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τοῖς Νομάσιν, ὥστ᾿ ἐκείνους μιμούμενοι τὰ οἰκεῖα ταῖς ἁρμαμάξαις ἐπάραντες, ὅπῃ ἂν δόξῃ, τρέπονται μετὰ τῶν βοσκημάτων. ἄλλα δ᾿ ἐνδεέστερά ἐστιν ἔθνη Γερμανικὰ Χηροῦσκοί τε καὶ Χάττοι καὶ Γαμαβριούιοι1 καὶ Χαττουάριοι· πρὸς δὲ τῷ ὠκεανῷ Σούγαμβροί τε καὶ Χαῦβοι καὶ Βρούκτεροι καὶ Κίμβροι, Καῦκοί τε καὶ Καοῦλκοι καὶ Καμψιανοὶ καὶ ἄλλοι πλείους. ἐπὶ ταὐτὰ δὲ τῷ Ἀμασίᾳ φέρονται Βίσουργίς τε καὶ Λουπίας ποταμός, διέχων Ῥήνου περὶ ἑξακοσίους σταδίους, ῥέων διὰ Βρουκτέρων τῶν ἐλαττόνων. ἔστι δὲ καὶ Σάλας ποταμός, οὗ μεταξὺ καὶ τοῦ Ῥήνου πολεμῶν καὶ κατορθῶν Δροῦσος ἐτελεύτησεν ὁ Γερμανικός. ἐχειρώσατο δ᾿ οὐ μόνον τῶν ἐθνῶν τὰ πλεῖστα, ἀλλὰ καὶ τὰς ἐν τῷ παράπλῳ νήσους, ὧν ἐστι καὶ ἡ Βυρχανίς, ἣν ἐκ πολιορκίας εἷλε.

4. Γνώριμα δὲ ταῦτα κατέστη τὰ ἔθνη πολεμοῦντα πρὸς Ῥωμαίους, εἶτ᾿ ἐνδιδόντα καὶ πάλιν ἀφιστάμενα ἢ καὶ καταλείποντα τὰς κατοικίας· κἂν πλείω δὲ γνώριμα ὑπῆρξεν, εἰ ἐπέτρεπε τοῖς στρατηγοῖς ὁ Σεβαστὸς διαβαίνειν τὸν Ἄλβιν, μετιοῦσι τοὺς ἐκεῖσε ἀπανισταμένους.2 νυνὶ δ᾿ εὐπορώτερον ὑπέλαβε στρατηγεῖν τὸν ἐν χερσὶ πόλεμον, εἰ τῶν ἔξω τοῦ Ἄλβιος καθ᾿ ἡσυχίαν

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Geography Book VII

so that, in imitation of the Nomads, they load their household belongings on their wagons and with their beasts turn whithersoever they think best. But other German tribes are still more indigent. I mean the Cherusci, the Chatti, the Gamabrivii and the Chattuarii, and also, near the ocean, the Sugambri, the Chaubi, the Bructeri, and the Cimbri, and also the Cauci, the Caülci, the Campsiani, and several others. Both the Visurgis1 and the Lupias2 Rivers run in the same direction as the Amasias, the Lupias being about six hundred stadia distant from the Rhenus and flowing through the country of the Lesser Bructeri.3 Germany has also the Salas River4; and it was between the Salas and the Rhenus that Drusus Germanieus, while he was successfully carrying on the war, came to his end.5 He had subjugated, not only most of the tribes, but also the islands along the coast, among which is Burchanis,6 which he took by siege.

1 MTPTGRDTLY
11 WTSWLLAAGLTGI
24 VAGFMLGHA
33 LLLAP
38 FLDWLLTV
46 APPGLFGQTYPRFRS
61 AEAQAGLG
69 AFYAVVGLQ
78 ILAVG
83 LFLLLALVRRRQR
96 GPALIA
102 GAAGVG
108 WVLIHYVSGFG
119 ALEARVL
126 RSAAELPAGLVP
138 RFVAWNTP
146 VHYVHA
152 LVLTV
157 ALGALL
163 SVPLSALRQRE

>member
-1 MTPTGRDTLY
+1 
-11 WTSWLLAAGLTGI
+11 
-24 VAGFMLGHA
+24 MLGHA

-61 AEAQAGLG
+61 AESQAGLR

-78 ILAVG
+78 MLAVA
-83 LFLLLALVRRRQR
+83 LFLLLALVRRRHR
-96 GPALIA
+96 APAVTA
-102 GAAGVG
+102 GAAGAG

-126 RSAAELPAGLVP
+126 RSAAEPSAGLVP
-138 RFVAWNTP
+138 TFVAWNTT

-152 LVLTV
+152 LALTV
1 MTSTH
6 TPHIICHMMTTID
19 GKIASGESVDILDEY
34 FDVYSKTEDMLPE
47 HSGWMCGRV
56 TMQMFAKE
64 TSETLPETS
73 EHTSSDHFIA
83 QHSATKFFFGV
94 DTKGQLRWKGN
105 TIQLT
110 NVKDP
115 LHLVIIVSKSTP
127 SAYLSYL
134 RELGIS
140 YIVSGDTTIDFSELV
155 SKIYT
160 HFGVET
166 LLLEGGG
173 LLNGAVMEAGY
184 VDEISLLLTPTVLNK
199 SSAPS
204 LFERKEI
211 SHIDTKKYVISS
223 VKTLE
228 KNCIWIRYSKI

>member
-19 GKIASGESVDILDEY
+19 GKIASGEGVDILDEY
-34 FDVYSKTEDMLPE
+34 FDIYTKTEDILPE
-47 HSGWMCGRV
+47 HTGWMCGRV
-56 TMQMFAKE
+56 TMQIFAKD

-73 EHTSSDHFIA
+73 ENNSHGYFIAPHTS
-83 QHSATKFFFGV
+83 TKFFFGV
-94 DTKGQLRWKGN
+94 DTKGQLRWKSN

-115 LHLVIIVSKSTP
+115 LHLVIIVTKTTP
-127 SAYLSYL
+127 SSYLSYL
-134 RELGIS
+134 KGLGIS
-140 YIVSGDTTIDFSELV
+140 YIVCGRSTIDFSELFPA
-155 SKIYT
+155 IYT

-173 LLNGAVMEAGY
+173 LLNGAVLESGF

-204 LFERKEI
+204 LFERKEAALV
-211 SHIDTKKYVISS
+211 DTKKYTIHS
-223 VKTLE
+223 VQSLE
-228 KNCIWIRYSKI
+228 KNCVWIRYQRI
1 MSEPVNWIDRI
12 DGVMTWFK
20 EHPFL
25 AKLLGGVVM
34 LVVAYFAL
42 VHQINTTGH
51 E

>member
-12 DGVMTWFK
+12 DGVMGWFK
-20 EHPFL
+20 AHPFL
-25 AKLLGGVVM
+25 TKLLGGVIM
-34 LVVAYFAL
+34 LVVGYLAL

4. These tribes have become known through their wars with the Romans, in which they would either yield and then later revolt again, or else quit their settlements; and they would have been better known if Augustus had allowed his generals to cross the Albis in pursuit of those who emigrated thither. But as a matter of fact he supposed that lie could conduct the war in hand more successfully if he should hold off from those outside the Albis, who

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DOI: 10.4159/DLCL.strabo-geography.1917